I’ve been with the same financial advisor for near on 20 years. I’ve had very few complaints, aside, perhaps, from his being not quite as aggressive when picking investments as my own comfort level would allow. I appreciated someone who was “fiduciarily neutral” to act as a sounding board to discuss changes, goals, and long-term planning. Now that he’s set to retire, I have to wonder if I’m willing to peel off 1% a year to build that same relationship with whatever new guy comes in to take over the shop.
Over the last couple of years, I’ve held back a small amount in a separate investment account that I tinker with directly. I’m not a stock picker. I don’t have the time or inherent analytical ability to do deep evaluation on this stuff. I am, however, good at recognizing that over time, a broad index of the whole market has given me returns in that account that are perfectly acceptable. I’ve observed the same function in the Thrift Savings Plan sponsored by our beloved Uncle. Its core funds – again, broad market indexes – grind out ample returns over time. Set it and forget it until it’s time to rebalance.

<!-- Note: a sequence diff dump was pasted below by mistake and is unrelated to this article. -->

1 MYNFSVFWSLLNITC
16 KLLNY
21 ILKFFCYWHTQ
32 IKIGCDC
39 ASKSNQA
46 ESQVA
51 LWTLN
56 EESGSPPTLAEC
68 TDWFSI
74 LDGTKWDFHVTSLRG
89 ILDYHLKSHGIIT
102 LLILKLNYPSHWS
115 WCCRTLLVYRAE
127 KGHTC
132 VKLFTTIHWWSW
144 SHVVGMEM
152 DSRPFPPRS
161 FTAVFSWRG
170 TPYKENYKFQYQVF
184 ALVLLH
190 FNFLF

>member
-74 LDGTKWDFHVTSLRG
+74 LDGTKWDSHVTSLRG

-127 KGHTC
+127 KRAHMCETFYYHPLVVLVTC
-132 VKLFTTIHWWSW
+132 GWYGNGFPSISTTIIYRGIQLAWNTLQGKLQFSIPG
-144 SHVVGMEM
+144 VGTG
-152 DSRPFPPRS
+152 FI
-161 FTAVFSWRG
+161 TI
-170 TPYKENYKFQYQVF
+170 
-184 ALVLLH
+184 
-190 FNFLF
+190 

The account I held with my old advisor has always been something I thought of as a fallback – a failsafe that would prevent one disastrous, misguided decision on my part from wrecking the entire house of cards. I wonder, though, if maybe it’s time I take the whole thing in hand for a decade or so… at least until I need to come up with a plan to move from the accumulation phase to it becoming a cash flowing source of income. With less than a handful of index funds being fed automatically every two weeks, it doesn’t feel like the occasional rebalancing should be something that’s too hard for me to manage. Saving the yearly fees until we reach a point where there’s heavy duty planning to do would also be a nice little bonus.
It’s all easy to say here, but does, however, require a tremendous leap of faith in my own ability not to fuck things up in the absence of a safety net. Maybe what I’m really waiting for is a late-night visit from the ghost of Jack Bogle to reassure me that “Nothing is simpler than owning the stock market and holding it forever.” Yeah. That would go a long way towards easing my mind on this one.